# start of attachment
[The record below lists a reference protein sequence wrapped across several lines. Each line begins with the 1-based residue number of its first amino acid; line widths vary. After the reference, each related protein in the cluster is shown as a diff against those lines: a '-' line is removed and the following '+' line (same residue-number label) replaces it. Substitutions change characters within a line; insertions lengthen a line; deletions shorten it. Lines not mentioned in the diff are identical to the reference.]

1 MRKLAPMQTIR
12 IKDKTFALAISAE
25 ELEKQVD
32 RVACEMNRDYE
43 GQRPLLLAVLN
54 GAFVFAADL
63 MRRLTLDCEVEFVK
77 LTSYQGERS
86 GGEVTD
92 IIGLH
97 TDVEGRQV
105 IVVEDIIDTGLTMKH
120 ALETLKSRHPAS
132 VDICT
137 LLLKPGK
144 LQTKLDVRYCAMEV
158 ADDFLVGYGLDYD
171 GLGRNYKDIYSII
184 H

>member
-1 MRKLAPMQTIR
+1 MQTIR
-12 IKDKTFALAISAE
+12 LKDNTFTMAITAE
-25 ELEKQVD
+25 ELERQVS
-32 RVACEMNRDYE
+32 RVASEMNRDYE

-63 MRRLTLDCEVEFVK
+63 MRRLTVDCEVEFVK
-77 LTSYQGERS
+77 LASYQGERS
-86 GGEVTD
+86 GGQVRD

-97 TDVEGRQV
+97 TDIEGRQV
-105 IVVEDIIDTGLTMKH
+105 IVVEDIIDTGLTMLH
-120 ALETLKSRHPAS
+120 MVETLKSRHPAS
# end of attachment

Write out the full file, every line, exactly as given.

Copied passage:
[The record below lists a reference protein sequence wrapped across several lines. Each line begins with the 1-based residue number of its first amino acid; line widths vary. After the reference, each related protein in the cluster is shown as a diff against those lines: a '-' line is removed and the following '+' line (same residue-number label) replaces it. Substitutions change characters within a line; insertions lengthen a line; deletions shorten it. Lines not mentioned in the diff are identical to the reference.]

1 MRKLAPMQTIR
12 IKDKTFALAISAE
25 ELEKQVD
32 RVACEMNRDYE
43 GQRPLLLAVLN
54 GAFVFAADL
63 MRRLTLDCEVEFVK
77 LTSYQGERS
86 GGEVTD
92 IIGLH
97 TDVEGRQV
105 IVVEDIIDTGLTMKH
120 ALETLKSRHPAS
132 VDICT
137 LLLKPGK
144 LQTKLDVRYCAMEV
158 ADDFLVGYGLDYD
171 GLGRNYKDIYSII
184 H

>member
-1 MRKLAPMQTIR
+1 MQTIR
-12 IKDKTFALAISAE
+12 LKDNTFTMAITAE
-25 ELEKQVD
+25 ELERQVS
-32 RVACEMNRDYE
+32 RVASEMNRDYE

-63 MRRLTLDCEVEFVK
+63 MRRLTVDCEVEFVK
-77 LTSYQGERS
+77 LASYQGERS
-86 GGEVTD
+86 GGQVRD

-97 TDVEGRQV
+97 TDIEGRQV
-105 IVVEDIIDTGLTMKH
+105 IVVEDIIDTGLTMLH
-120 ALETLKSRHPAS
+120 MVETLKSRHPAS